Deception and Political Participation: Theory and Laboratory Evidence
George Mason University - Department of Economics
Ludwig Maximilian University of Munich
George Mason University - Buchanan Center Political Economy; CESifo (Center for Economic Studies and Ifo Institute); Harvard University - Edmond J. Safra Center for Ethics
GMU Working Paper in Economics No. 12-27
We model two-candidate elections in which 1) voters are uncertain about candidates' attributes; and 2) candidates can inform voters of their attributes by sending advertisements. We compare political campaigns with truthful advertising to campaigns in which there is a small chance of deceptive advertising. Our model predicts that voters should vote in-line with an advertisement’s information. We test our model’s predictions using laboratory elections. We find, in the presence of an even small probability that an advertisement is deceptive, voters become substantially more likely to elect a “low-quality” candidate. We discuss implications of this for existing models of voting decisions.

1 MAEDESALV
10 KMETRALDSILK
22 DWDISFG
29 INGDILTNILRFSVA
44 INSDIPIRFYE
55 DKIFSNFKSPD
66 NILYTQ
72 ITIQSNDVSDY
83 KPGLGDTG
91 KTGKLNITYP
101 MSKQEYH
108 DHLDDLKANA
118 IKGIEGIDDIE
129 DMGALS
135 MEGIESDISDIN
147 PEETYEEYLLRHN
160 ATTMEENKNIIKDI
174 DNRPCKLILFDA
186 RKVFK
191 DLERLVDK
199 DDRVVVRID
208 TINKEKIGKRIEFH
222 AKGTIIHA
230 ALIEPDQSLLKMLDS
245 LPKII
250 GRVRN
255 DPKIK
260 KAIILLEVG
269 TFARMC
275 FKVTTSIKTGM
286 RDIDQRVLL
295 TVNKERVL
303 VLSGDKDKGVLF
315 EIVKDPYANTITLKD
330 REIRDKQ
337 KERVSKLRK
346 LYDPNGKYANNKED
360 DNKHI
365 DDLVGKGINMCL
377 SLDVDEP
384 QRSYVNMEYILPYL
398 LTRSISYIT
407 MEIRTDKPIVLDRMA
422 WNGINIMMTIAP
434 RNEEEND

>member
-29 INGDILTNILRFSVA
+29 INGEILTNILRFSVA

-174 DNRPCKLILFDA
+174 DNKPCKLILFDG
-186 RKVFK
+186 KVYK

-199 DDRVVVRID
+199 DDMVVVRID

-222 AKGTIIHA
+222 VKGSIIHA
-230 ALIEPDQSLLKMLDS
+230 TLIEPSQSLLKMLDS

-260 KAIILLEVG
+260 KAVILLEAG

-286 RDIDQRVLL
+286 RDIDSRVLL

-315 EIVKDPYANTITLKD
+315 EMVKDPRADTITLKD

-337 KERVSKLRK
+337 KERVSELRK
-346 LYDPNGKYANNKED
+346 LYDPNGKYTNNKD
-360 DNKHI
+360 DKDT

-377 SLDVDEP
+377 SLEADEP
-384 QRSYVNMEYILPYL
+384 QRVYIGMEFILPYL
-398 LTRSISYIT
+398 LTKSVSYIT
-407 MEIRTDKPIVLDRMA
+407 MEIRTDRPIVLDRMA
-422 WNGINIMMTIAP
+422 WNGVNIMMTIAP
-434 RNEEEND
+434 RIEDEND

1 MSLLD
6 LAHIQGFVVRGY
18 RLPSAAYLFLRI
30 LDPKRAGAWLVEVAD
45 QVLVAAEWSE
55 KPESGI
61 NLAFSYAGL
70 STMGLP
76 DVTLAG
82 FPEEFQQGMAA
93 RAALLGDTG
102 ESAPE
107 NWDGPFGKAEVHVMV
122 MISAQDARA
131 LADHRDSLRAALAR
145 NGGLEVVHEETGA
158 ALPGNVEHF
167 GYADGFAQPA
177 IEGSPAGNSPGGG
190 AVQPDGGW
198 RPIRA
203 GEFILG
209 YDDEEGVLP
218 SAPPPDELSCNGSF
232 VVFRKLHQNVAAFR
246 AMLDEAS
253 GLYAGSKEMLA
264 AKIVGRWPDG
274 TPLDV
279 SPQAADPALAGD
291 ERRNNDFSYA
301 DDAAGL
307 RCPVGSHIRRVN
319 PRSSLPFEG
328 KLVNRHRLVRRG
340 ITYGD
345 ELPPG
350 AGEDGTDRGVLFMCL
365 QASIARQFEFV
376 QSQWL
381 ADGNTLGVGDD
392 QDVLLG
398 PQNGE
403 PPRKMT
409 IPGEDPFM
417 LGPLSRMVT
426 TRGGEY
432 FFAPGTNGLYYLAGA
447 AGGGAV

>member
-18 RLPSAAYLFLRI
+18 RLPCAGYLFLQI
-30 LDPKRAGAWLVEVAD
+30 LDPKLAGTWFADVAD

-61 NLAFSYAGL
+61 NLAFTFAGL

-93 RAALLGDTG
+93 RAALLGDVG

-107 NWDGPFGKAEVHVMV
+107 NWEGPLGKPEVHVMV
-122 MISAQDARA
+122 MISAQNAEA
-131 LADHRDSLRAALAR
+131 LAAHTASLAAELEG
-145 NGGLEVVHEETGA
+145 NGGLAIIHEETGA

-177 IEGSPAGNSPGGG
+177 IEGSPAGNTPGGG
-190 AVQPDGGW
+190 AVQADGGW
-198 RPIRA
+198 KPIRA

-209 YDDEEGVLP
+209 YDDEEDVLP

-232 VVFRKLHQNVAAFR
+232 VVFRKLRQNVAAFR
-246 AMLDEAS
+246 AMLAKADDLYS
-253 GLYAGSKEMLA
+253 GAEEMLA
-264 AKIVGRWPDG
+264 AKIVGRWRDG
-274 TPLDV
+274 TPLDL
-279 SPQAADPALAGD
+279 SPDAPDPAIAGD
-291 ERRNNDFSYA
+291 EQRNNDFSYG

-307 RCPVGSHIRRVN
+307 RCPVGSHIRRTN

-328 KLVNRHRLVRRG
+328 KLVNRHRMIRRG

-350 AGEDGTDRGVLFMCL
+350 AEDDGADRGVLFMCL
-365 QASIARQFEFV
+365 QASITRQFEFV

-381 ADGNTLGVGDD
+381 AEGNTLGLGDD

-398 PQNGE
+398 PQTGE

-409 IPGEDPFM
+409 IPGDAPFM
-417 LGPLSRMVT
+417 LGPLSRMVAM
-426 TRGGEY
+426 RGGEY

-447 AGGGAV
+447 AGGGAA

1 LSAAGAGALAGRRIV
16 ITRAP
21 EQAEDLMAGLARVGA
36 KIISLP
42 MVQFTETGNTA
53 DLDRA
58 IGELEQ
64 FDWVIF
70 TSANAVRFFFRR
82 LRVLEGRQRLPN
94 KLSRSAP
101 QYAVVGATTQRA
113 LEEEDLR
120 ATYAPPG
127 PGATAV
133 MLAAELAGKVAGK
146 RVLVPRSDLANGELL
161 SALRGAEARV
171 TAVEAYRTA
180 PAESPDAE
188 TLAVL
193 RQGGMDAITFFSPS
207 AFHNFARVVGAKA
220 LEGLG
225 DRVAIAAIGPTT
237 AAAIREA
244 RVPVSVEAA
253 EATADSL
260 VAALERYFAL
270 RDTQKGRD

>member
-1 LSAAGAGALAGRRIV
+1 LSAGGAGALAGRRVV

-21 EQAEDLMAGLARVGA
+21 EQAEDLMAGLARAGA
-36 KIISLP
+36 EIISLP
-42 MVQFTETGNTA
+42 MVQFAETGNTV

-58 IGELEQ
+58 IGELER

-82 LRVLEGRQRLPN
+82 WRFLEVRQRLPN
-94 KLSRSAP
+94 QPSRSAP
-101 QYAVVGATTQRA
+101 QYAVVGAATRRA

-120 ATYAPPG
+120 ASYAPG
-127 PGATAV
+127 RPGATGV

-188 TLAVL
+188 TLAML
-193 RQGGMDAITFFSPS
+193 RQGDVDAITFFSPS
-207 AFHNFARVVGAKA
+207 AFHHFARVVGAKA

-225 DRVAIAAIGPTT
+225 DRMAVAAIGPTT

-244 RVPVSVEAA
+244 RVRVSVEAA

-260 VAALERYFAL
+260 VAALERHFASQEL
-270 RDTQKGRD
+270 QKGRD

Number of Pages in PDF File: 80
Keywords: voter information, turnout, participation in elections, campaign finance, deceptive advertising
JEL Classification: C91, C92, D72
Date posted: August 26, 2009 ; Last revised: November 5, 2013
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